Abstract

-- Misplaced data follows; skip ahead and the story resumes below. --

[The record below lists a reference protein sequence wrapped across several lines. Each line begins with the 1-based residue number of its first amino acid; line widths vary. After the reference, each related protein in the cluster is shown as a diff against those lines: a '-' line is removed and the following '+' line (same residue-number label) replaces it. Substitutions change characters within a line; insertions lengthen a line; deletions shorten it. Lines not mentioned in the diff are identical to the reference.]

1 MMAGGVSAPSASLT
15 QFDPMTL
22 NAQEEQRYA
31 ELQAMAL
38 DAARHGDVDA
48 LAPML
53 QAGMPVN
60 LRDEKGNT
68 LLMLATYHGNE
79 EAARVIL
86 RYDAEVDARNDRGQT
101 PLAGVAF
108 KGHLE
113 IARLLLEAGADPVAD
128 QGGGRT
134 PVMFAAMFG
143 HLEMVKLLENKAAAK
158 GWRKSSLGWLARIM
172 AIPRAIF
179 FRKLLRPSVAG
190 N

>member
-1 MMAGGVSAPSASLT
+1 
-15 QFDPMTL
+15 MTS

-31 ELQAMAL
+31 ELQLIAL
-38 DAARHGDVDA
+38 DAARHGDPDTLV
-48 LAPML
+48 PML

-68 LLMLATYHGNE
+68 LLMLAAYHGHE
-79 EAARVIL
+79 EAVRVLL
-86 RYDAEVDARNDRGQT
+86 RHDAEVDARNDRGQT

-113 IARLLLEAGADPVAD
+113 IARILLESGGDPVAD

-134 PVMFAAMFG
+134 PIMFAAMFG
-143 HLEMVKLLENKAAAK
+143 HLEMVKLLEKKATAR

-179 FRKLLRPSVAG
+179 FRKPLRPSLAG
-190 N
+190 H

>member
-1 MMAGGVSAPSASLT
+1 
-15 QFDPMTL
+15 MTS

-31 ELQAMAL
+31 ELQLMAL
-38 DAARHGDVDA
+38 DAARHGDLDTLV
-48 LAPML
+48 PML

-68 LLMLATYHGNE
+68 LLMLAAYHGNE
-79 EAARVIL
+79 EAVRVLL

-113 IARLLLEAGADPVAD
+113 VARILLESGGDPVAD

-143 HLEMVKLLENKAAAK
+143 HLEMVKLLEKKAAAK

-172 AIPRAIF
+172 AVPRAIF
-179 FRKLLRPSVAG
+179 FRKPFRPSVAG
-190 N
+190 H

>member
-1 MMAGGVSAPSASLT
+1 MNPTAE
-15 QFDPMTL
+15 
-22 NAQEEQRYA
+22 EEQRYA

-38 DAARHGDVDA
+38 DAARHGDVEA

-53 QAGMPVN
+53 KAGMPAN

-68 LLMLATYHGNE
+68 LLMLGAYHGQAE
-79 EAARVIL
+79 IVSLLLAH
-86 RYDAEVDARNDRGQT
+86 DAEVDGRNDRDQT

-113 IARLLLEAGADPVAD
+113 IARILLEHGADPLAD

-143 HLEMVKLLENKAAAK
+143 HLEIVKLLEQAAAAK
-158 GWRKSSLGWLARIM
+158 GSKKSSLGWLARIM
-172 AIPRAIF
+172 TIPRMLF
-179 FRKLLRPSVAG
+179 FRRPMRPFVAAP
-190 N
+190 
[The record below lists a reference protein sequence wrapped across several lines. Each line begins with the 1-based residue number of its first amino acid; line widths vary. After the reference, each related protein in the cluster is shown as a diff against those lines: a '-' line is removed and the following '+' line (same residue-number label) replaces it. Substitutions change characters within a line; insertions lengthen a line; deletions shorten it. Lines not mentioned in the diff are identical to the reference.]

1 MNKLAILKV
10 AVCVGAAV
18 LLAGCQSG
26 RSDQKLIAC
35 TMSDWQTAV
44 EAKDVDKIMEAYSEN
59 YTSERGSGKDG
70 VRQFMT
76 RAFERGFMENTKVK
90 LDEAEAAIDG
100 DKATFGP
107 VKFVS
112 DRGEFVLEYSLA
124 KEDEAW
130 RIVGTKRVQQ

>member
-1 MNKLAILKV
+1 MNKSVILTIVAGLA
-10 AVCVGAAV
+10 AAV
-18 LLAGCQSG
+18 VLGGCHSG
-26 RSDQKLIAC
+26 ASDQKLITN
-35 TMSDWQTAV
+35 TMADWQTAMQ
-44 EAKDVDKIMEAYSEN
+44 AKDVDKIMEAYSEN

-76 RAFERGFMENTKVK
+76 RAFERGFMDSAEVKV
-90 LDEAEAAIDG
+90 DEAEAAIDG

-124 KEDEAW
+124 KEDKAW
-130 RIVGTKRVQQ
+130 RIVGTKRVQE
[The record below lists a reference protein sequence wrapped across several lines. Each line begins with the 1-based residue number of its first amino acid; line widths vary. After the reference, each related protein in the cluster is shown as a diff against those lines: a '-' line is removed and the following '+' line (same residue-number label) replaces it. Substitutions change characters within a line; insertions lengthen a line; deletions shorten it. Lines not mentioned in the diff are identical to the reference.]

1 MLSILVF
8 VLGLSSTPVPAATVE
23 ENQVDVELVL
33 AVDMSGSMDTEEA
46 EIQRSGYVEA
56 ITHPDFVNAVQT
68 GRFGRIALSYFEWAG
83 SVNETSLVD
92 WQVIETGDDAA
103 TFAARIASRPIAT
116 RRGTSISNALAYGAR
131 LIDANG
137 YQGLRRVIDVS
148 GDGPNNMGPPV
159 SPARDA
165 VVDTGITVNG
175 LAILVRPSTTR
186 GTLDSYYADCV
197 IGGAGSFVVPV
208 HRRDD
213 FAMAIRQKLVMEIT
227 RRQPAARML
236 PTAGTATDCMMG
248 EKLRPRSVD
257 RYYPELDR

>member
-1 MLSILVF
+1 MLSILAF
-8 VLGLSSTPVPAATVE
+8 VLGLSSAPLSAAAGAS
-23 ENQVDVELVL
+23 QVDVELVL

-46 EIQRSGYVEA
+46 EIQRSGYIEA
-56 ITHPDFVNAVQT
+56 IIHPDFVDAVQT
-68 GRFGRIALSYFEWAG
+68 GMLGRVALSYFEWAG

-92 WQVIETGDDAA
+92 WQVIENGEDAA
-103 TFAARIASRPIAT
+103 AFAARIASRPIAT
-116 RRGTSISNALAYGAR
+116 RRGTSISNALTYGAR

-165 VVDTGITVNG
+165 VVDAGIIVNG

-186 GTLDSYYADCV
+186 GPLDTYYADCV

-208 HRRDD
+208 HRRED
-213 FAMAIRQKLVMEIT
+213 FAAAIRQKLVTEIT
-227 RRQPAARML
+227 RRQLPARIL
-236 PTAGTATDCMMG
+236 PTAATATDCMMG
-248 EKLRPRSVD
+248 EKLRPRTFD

Fracture intensity, the number of fractures per unit length along a sample line, is an important attribute of fracture systems that can be problematic to establish in the subsurface. Lack of adequate constraints on fracture intensity may limit the economic exploitation of fractured reservoirs because intensity describes the abundance of fractures potentially available for fluid flow and the probability of encountering fractures in a borehole. Traditional methods of fracture-intensity measurement are inadequate because they ignore the wide spectrum of fracture sizes found in many fracture systems and the consequent scale dependence of fracture intensity. An alternative approach makes use of fracture-size distributions, which allow more meaningful comparisons between different locations and allow microfractures in subsurface samples to be used for fracture-intensity measurement. Comparisons are more meaningful because sampling artifacts can be recognized and avoided, and because common thresholds of fracture size can be enforced for counting in different locations. Additionally, quantification of the fracture-size distribution provides a mechanism for evaluation of uncertainties. Estimates of fracture intensity using this approach for two carbonate beds in the Sierra Madre Oriental, Mexico, illustrate how size-cognizant measurements cast new light on widely accepted interpretation of geologic controls of fracture intensity.

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